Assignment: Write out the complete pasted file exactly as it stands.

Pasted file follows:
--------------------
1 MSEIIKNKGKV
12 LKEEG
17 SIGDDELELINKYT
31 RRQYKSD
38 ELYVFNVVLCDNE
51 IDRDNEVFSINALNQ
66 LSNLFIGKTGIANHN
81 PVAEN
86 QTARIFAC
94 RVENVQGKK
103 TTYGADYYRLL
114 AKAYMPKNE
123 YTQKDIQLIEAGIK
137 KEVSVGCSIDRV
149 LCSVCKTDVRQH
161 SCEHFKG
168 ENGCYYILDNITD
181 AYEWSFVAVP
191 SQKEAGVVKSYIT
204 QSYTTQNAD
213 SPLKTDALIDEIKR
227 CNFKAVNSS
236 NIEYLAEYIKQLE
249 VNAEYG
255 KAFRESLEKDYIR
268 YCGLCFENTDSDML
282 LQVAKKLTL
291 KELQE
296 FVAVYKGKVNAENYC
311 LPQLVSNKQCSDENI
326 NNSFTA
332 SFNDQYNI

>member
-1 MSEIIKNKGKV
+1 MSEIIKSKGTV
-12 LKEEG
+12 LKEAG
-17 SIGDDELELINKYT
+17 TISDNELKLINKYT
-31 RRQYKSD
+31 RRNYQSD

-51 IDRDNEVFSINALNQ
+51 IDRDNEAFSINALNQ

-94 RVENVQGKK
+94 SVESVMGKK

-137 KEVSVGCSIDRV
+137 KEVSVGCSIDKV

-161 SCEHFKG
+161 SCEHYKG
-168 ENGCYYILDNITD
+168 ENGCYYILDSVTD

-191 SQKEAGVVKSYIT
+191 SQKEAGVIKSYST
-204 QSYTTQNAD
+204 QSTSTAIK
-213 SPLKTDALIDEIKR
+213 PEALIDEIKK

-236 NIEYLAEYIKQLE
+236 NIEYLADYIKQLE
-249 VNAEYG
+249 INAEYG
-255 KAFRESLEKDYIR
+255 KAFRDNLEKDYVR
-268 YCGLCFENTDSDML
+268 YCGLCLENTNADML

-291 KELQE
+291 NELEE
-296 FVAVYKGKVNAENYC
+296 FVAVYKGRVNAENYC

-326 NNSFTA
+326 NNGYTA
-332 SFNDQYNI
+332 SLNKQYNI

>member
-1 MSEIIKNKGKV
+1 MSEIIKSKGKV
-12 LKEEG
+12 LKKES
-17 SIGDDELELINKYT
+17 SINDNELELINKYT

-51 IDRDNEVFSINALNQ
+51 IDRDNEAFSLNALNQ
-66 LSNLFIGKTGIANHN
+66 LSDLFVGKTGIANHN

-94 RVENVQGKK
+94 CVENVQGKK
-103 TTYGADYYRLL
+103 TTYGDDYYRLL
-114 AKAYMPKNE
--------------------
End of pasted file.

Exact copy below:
1 MSEIIKNKGKV
12 LKEEG
17 SIGDDELELINKYT
31 RRQYKSD
38 ELYVFNVVLCDNE
51 IDRDNEVFSINALNQ
66 LSNLFIGKTGIANHN
81 PVAEN
86 QTARIFAC
94 RVENVQGKK
103 TTYGADYYRLL
114 AKAYMPKNE
123 YTQKDIQLIEAGIK
137 KEVSVGCSIDRV
149 LCSVCKTDVRQH
161 SCEHFKG
168 ENGCYYILDNITD
181 AYEWSFVAVP
191 SQKEAGVVKSYIT
204 QSYTTQNAD
213 SPLKTDALIDEIKR
227 CNFKAVNSS
236 NIEYLAEYIKQLE
249 VNAEYG
255 KAFRESLEKDYIR
268 YCGLCFENTDSDML
282 LQVAKKLTL
291 KELQE
296 FVAVYKGKVNAENYC
311 LPQLVSNKQCSDENI
326 NNSFTA
332 SFNDQYNI

>member
-1 MSEIIKNKGKV
+1 MSEIIKSKGTV
-12 LKEEG
+12 LKEAG
-17 SIGDDELELINKYT
+17 TISDNELKLINKYT
-31 RRQYKSD
+31 RRNYQSD

-51 IDRDNEVFSINALNQ
+51 IDRDNEAFSINALNQ

-94 RVENVQGKK
+94 SVESVMGKK

-137 KEVSVGCSIDRV
+137 KEVSVGCSIDKV

-161 SCEHFKG
+161 SCEHYKG
-168 ENGCYYILDNITD
+168 ENGCYYILDSVTD

-191 SQKEAGVVKSYIT
+191 SQKEAGVIKSYST
-204 QSYTTQNAD
+204 QSTSTAIK
-213 SPLKTDALIDEIKR
+213 PEALIDEIKK

-236 NIEYLAEYIKQLE
+236 NIEYLADYIKQLE
-249 VNAEYG
+249 INAEYG
-255 KAFRESLEKDYIR
+255 KAFRDNLEKDYVR
-268 YCGLCFENTDSDML
+268 YCGLCLENTNADML

-291 KELQE
+291 NELEE
-296 FVAVYKGKVNAENYC
+296 FVAVYKGRVNAENYC

-326 NNSFTA
+326 NNGYTA
-332 SFNDQYNI
+332 SLNKQYNI

>member
-1 MSEIIKNKGKV
+1 MSEIIKSKGKV
-12 LKEEG
+12 LKKES
-17 SIGDDELELINKYT
+17 SINDNELELINKYT

-51 IDRDNEVFSINALNQ
+51 IDRDNEAFSLNALNQ
-66 LSNLFIGKTGIANHN
+66 LSDLFVGKTGIANHN

-94 RVENVQGKK
+94 CVENVQGKK
-103 TTYGADYYRLL
+103 TTYGDDYYRLL
-114 AKAYMPKNE